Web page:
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When news broke last week that 17 officers who had been terminated for various acts of misconduct were rehired because of administrative foul-ups, the D.C. Police Department called on a familiar face to take the brunt of reporters’ questions: Assistant Chief Peter Newsham.
Newsham has become the department’s expert in crisis management. In 2002, he took the heat from the Pershing Park debacle, when scores of people—some of them anti-globalization types and some of them onlookers and tourists—were rounded up, arrested, and hogtied. He was the officer in charge who ordered the arrests that day.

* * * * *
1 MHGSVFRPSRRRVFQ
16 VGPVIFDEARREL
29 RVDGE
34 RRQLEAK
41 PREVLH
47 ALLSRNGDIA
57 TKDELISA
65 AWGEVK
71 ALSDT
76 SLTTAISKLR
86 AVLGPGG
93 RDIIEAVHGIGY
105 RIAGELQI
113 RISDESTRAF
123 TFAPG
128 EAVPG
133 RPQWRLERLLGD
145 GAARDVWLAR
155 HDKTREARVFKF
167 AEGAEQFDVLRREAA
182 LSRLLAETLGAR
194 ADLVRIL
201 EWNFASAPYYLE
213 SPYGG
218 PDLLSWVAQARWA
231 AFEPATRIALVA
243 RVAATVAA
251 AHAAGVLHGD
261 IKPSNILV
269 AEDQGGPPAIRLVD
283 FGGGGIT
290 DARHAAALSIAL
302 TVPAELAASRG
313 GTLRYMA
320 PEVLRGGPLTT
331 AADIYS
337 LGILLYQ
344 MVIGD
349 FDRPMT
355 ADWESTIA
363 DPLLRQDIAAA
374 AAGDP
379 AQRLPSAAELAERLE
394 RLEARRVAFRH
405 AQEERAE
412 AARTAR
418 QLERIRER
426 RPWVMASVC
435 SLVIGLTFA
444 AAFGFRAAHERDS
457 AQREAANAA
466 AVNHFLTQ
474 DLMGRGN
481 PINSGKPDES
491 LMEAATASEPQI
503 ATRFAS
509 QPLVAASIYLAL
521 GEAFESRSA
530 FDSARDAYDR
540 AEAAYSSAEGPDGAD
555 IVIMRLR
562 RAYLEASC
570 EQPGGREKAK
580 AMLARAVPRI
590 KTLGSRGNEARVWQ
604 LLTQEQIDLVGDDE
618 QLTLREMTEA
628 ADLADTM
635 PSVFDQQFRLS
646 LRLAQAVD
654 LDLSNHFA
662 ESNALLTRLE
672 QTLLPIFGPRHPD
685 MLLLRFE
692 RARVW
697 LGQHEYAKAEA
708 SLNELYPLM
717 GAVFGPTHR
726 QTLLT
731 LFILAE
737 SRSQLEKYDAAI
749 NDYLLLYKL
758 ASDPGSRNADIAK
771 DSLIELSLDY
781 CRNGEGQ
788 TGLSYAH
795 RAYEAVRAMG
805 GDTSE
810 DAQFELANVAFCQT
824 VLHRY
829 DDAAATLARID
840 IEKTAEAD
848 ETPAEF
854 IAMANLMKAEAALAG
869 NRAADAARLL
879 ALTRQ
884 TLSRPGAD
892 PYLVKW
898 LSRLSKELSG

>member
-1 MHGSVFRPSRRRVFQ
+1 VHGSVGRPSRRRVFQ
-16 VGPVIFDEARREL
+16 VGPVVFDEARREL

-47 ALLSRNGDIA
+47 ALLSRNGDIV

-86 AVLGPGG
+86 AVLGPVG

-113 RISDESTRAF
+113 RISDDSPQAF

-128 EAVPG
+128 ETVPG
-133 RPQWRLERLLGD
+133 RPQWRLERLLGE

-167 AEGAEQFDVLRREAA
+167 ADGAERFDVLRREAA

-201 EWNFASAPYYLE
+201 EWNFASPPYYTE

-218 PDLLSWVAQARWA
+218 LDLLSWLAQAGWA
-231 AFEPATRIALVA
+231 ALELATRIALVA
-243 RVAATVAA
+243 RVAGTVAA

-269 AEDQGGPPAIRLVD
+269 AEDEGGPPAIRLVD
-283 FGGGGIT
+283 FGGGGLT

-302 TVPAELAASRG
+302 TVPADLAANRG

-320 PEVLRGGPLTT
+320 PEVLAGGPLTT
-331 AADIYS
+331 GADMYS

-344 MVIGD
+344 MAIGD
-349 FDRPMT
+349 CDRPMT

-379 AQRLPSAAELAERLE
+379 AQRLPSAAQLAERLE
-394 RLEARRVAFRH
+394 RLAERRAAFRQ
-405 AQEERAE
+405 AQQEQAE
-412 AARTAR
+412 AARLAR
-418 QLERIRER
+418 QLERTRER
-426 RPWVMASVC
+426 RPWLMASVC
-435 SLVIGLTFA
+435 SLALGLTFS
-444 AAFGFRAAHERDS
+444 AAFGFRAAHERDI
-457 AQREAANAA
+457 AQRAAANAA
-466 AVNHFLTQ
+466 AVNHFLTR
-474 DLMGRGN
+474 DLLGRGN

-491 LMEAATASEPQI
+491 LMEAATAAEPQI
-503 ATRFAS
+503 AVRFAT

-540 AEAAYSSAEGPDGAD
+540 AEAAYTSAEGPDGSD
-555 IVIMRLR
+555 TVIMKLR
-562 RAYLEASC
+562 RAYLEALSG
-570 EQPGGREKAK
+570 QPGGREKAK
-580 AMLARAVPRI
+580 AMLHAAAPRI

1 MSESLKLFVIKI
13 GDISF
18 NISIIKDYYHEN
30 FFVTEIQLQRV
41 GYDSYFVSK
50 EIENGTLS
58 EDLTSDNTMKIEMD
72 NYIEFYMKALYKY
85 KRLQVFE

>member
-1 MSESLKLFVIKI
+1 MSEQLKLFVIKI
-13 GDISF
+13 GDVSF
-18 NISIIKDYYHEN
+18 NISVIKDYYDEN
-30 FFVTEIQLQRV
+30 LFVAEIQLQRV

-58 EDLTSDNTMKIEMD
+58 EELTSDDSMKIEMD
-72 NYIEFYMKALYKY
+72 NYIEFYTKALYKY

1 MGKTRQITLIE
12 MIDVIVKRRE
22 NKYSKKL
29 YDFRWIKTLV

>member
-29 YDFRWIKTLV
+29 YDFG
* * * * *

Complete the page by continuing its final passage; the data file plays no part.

Now, Newsham, by virtue of his leadership in Internal Affairs, was being asked to explain how the department blew deadlines in issuing its terminations.
By the end of the week, Police Chief Cathy Lanier had moved to re-fire the 17 officers. On Monday, the number officers reinstated over administrative mistakes had climbed to 24, according to police spokesperson Traci Hughes. The additional seven officers were also being considered for re-firing. All 24 have been placed on desk duty.
The police union argues that police officials need to be held accountable—including Newsham. “I can’t wait for them to have hearings,” says the FOP’s Kristopher Baumann. And of Newsham: “If anyone is going to be responsible management-wise, that would be one individual.”
“Am I worried about being disciplined?” Newsham says. “We’ll obviously get to the bottom of that. If I were in some way responsible for this, I would expect to be disciplined.”